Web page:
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Critic Reviews for Toast
Like its namesake, "Toast" is crusty comfort food with little nutritional substance.
"Toast" has three things deserving of adoration: spectacular lemon-meringue pies, the songs of Dusty Springfield and Helena Bonham Carter.
Director S.J. Clarkson seems oblivious to the dissonance; perhaps he's deafened by the music.
For the most part, the movie feels like an emotional vacuum, mirroring the drab vanilla and mint green interiors of the Slaters' home.
"Toast," is by turns sweet and tart, airy and rich and, above all, a thoroughly irresistible confection.
Audience Reviews for Toast
I actually know nothing about the man this is based on, so didn't know what to expect. Actually, it was pretty good. The kid who plays young Nigel is excellent (this coming from me - I normally find child actors cloying and can't wait for the older cast to take over, so that's how good this kid is). I was sorry when "older" Nigel took over. Interesting look at a young boys childhood in the 60's, the setting was great, really convincing as being that era. It's only 90 minutes long, so strange that it feels long, yet is rushed. The older Nigel bits only total 30 minutes and barely tell any story I loathed mrs Potter as well. Probably only at the very end I felt any sympathy. Nigel does seem cruel by then. Then again. Patronising hag smoking all over the place, I don't know I would have wanted to stick with her either. Then again, 60's, hard life, hard to judge.
While young Nigel(Oscar Kennedy) may love his parents(Victoria Hamilton & Ken Stott), he is nowhere near that fond of his mother's cooking, even though she can rock a slice of toast. Inspired to do better, Nigel cooks them spaghetti bolognese for dinner, a dish they are puzzled by. That all turns to be a moot point when Nigel's mother falls ill, a condition he initially thinks might be caused by her being pregnant. "Toast" is an oddly engaging movie that is aided by some great moments, including one where Nigel's friend points out that growing up in a dysfunctional household can only make him interesting as an adult, a sentiment I would like to agree with despite the lack of scientific studies. And that's not to mention a controlled gonzo turn from Helena Bonham Carter that turns Mrs. Potter from monstrous to I think something approaching a tragic figure. All of this is in the service of learning not to take anything for granted. But then "Toast" is set in the dreary back end of England(at first I thought this might be the 50's until a random group of hippies are shown on a pier and the great use of Dusty Springfield songs) which is quite possibly hell for any aspiring foodie, if the reported awfulness of English food is/was anything to go by. On the other hand, the fact that we get both ends of the spectrum of dishes admittedly does go a long way to disprove that whole line of thought.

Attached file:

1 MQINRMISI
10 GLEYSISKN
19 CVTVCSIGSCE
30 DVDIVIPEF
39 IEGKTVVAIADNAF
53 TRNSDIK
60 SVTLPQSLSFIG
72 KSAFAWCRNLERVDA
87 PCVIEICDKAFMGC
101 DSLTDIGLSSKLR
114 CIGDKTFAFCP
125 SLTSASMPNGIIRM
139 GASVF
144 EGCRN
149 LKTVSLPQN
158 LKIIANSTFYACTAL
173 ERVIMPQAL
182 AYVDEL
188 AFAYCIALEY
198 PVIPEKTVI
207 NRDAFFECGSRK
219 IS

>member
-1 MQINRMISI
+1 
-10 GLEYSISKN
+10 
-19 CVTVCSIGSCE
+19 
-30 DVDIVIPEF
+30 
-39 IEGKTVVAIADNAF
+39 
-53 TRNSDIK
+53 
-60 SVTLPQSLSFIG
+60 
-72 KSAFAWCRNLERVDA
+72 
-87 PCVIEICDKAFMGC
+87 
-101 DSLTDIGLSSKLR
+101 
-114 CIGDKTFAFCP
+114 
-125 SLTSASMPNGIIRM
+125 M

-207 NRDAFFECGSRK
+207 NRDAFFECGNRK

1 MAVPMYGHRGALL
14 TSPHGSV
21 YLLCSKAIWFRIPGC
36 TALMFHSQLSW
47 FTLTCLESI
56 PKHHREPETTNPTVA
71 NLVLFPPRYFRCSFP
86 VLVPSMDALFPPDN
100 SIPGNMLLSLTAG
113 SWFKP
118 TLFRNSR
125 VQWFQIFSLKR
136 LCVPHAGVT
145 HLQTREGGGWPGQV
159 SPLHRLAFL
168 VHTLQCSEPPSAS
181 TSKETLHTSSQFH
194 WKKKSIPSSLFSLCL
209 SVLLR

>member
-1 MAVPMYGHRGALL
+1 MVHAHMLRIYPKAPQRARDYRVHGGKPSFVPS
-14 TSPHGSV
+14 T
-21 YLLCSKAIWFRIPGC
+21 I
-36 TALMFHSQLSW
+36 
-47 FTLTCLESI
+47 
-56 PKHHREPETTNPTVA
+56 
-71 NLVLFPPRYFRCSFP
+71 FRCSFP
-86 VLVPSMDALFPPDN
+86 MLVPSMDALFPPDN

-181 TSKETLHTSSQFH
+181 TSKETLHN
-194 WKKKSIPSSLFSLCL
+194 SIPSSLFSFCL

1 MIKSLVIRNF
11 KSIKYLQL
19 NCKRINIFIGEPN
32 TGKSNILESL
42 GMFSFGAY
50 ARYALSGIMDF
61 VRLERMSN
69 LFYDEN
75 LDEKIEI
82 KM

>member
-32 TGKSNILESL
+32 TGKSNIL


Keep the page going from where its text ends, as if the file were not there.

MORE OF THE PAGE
What a wonderful little movie! Nice BBC film based on the early life of UK food critic Nigel Slater. Good performances by Oscar Kennedy as the young Nigel, and Freddie Highmore as the teenaged Nigel. In addition to providing food porn in dessert form, the set design is also awesome with lots of yellows and greens. Very 60s! For the sharp-eyed, Nigel Slater makes a cameo near the end as a chef at the Savoy. A truly nice surprise, because I wasn't expecting too much from this movie. I love when I am treated to a true delight!
|Young Nigel Slater:||No matter how bad things get, it's impossible not to love someone who made you toast. Once you've bitten through that crusty surface, to the softer underneath and tasted the warm salty butter, you're lost forever.|
|Dad:||Thanks for the cake Nigel. Lovely gesture.|
|Mrs. Potter:||It's really not that bad for the first attempt.|
|Young Nigel Slater:||Oh milk. I think I'm gonna throw up.|
|Primary School Teacher:||Drink it now! It's good for you!|
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